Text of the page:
Grooming for a Show

The breed standard calls for a double coat that is neither open nor soft. The coat must be dense, harsh and lying close to the body. Now the interpretation of this can often be to have the coat slick and flat as a pancake which does not serve for a good looking finish. Much better to have a slight lift to the coat when drying and utilise that density for a fuller finish without destroying the outline of the dog. This can work particularly well if the dog has recently shed coat or the dog's outline/silhouette needs more substance.

Bath your dog at least two to three days before the show. Bathing the dog washes all of the good oils from his skin and will cause the hair to stick out. Grooming the dog in advance of show time will allow the oils to come back and the hair to lay flat.

Brush the dog thoroughly before bathing. Removing the dead hair from the coat is essential to proper show ring presentation. Be careful if you are using de-shedding tools as these can sometimes cut the hair and remove the undercoat entirely.

Clip your dog’s nails. Be sure to trim the nails short enough to look neat and clean but not so short that you cut the quick. Snipping the quick will cause bleeding and pain, and a lame dog will be excused from the ring. Most vets & Groomers will only charge a small fee to do this if you are not confident to do it yourself.

Starting from scratch with the bath, select which is the main objective for the coat, it will be either more coat or a shinier coat, depending at what stage of shedding or regeneration the coat is at. So bath in the appropriate shampoo for the situation a Whitening Shampoo for toning the unwanted warm tones, a Body Building Shampoo to bodify a coat when there isn't enough coat - OR mix both together for the tone and the extra body. There are many great shampoos made specifically for white coats. Use all shampoos as per manufacturer’s directions.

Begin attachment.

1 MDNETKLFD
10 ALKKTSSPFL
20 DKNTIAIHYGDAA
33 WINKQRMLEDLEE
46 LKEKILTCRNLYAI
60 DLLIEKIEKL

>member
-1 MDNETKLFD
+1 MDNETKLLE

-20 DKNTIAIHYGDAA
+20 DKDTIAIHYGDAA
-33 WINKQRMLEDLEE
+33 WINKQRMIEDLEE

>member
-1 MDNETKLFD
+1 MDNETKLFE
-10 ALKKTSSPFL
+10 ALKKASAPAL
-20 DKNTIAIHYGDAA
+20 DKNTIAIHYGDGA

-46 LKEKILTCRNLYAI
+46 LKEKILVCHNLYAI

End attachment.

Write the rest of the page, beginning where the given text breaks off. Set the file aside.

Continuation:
If you have really bad elbow stains etc, use Listerine Mouthwash (classical original colour) as it is a mild bleach, leave on the affected area for 10-15 minutes and rinse off-repeat as necessary. There are also specialised products that are safe to use on discoloured areas. Check your pet shop or on line show supplies

Never use conditioner unless the coat is very “boofy” and you want to really flatten it. The answer to hydrating the coat and keeping the good general healthy vigour is to oil the coat. This will not soften or change the texture but will keep it in good health. Plush Puppy Seabreeze Oil is all naturally sourced. Use at a ratio of 1 tablespoon to 1 gallon/4 litres water and mix well, sponge into the coat ensuring it goes right through to the skin. Leave in and do not rinse out. This is not an oily oil and is totally water soluble and the way to get best performance is to saturate the coat to get even dispersion. Diluting the product allows you to do this.

Now you have bathed and oiled your dog it’s time to blow dry. Use a pin cushioned brush and blow dry the coat against the grain (all forward towards the head). Do this until the coat is ¾ dry and then switch to a ½ bristle ½ plastic cushion brush to obtain a professional finish. You use the pin brush when the coat is very wet so as not to rip the guts out of the coat but need to finish with the other brush for that closer, smoother finish.

Once fully dry, the dog can have a good shake and the coat will fall very nicely back into that curved silhouette that is desired.

Show day is just a matter of a good brush and you have a very glamorous White Shepherd that is adhering to the requirements of the breed standard.